Longstanding Medical Malpractice by Imposter Doctor at Maryland Hospital
A 25-year stretch of medical malpractice came to a close after federal authorities revealed that a Maryland doctor used a false identity to secure board certification and other credentials. More than 100 patients have banded together to file a class-action lawsuit, alleging negligent oversight by the Maryland hospital who employed the imposter for five years.
The imposter pleaded guilty to fraud charges back in November 2016. The imposter used at least three different fraudulent identities to secure a medical license and other professional qualifications. Federal authorities believe the imposter counterfeited or falsified his diplomas, transcripts and letters of recommendation. Additionally, the imposter maintained false documents for his passport, visa, birth certificate and immigration paperwork.
In terms of background, the federal investigation established a troubling pattern for the imposter physician. After entering the United States on a nonimmigrant visa in 1991. Approximately one month later, the imposter created a false identity, using another person’s Social Security number and name. He stole at least two other people’s identities in 1995 and 1998.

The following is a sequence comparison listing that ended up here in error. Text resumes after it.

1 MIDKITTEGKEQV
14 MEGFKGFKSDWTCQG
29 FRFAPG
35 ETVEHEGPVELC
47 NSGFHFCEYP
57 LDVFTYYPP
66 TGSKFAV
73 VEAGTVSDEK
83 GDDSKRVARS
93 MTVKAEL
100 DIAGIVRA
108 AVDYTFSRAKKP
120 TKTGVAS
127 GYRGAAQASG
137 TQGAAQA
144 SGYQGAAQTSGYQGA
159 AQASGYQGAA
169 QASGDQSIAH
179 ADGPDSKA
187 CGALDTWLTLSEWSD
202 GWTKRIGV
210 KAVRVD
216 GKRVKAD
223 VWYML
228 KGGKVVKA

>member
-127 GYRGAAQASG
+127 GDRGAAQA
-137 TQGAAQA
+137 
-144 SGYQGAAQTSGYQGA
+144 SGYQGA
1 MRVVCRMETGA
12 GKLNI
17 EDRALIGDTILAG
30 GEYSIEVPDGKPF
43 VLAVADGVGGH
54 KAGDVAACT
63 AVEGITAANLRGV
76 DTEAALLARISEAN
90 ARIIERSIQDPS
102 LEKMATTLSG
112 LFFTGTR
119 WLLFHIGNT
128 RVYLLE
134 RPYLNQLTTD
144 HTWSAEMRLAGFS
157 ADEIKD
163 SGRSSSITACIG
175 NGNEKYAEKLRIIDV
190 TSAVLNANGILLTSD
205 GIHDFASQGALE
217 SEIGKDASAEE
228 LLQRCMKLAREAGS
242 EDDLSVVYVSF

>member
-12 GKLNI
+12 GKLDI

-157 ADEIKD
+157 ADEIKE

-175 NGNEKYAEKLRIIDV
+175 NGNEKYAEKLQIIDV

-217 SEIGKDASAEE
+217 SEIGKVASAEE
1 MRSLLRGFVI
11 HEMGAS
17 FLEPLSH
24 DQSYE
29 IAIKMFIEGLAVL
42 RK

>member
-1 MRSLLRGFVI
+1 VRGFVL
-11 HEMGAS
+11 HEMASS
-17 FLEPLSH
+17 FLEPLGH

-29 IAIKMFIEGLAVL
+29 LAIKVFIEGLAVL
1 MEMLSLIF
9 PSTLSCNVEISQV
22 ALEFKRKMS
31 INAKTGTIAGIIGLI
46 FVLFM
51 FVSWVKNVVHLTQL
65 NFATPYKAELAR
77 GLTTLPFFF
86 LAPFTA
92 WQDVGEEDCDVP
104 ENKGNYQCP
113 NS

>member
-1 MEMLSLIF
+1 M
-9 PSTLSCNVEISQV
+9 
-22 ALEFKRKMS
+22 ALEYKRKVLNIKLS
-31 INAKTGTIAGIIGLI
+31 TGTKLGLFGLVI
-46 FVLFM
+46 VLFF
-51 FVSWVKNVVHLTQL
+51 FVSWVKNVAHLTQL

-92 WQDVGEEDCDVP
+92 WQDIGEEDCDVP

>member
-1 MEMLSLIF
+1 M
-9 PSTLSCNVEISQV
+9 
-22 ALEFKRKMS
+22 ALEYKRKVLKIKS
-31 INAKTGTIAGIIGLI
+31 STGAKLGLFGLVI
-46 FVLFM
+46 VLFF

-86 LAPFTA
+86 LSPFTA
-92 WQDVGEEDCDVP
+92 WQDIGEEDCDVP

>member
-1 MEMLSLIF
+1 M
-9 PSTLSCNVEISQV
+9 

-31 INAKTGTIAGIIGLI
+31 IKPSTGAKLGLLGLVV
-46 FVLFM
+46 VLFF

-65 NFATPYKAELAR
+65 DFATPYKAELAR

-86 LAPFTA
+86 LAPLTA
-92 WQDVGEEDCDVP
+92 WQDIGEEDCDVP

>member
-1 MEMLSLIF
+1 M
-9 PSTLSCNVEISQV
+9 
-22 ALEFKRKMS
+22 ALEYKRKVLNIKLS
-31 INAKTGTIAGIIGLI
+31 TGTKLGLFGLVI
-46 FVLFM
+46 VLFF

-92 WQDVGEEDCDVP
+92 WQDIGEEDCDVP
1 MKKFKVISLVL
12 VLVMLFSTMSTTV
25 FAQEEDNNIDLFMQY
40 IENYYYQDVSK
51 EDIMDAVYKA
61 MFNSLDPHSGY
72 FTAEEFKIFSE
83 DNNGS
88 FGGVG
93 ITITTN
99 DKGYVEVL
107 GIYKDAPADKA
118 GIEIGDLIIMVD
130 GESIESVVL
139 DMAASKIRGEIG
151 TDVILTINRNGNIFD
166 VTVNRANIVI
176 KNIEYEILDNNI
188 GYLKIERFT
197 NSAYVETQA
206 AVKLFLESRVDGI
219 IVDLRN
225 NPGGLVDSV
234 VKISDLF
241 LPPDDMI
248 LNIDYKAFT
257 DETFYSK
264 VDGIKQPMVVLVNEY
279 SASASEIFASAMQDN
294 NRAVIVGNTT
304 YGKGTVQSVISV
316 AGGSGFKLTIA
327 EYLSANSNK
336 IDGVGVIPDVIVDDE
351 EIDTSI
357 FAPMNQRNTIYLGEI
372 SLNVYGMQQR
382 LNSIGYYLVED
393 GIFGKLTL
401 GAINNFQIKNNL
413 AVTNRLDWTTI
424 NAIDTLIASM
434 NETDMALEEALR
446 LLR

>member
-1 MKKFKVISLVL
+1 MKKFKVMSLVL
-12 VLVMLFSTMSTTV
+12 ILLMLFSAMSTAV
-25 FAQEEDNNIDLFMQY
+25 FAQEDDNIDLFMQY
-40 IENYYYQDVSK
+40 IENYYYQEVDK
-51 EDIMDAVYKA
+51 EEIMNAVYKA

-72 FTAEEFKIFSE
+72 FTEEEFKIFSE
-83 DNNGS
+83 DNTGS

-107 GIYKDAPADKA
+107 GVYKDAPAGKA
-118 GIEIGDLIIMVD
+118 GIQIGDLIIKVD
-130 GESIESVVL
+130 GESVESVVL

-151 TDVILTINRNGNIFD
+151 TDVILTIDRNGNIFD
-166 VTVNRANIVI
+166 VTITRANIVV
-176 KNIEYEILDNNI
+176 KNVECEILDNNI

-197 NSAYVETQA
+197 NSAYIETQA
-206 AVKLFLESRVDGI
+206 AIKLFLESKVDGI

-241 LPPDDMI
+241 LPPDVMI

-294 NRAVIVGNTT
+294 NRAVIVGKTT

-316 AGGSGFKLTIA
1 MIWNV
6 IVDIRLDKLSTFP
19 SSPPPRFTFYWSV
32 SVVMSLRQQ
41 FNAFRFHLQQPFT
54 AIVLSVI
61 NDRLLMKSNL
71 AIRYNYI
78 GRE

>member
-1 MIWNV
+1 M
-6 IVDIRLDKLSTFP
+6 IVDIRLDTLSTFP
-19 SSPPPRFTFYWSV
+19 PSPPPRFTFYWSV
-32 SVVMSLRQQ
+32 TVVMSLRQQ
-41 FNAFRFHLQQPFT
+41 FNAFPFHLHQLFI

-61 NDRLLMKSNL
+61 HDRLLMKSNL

Then there is the matter of the Foreign Medical Graduate Certification, a required program for foreign professionals to practice medicine in the United States. The imposter failed this certification twice, in 1992 and 1993. It is true the imposter did eventually pass the Foreign Medical Graduate Certification. But the certifying organization revoked the imposter’s credentials in 1995, due to inconsistencies with his identity.
Around the year 2000, the imposter was serving as a resident at a New Jersey hospital. But the hospital discovered a false date of birth and Social Security number. So the hospital expelled the imposter from their residency program. After applying for Medicare in 2012, the U.S. government also noticed the imposter’s false Social Security number.
Despite this long-running practice fraud and deception, the Maryland hospital disputes responsibility or liability for the imposter’s actions. Representatives of the hospital pointed out that the imposter was licensed to practice medicine in Maryland for the entirety of his tenure. Additionally, the hospital claims to have verified the imposter’s credentials. Overall, the hospital argues that they reviewed the imposter’s credentials with a proper amount of due diligence.
At this point, the class-action lawsuit will play out in court. Attorneys for the victims and the hospital will present arguments and evidence. Time will tell whether the hospital will face liability or responsibility for employing a doctor with a fraudulent identity.
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If you or a loved one is dealing with the fallout from medical malpractice, it is highly advisable to seek legal counsel from an experienced personal injury attorney. Don’t hesitate to reach out to Iamele & Iamele, LLP in Baltimore for assistance.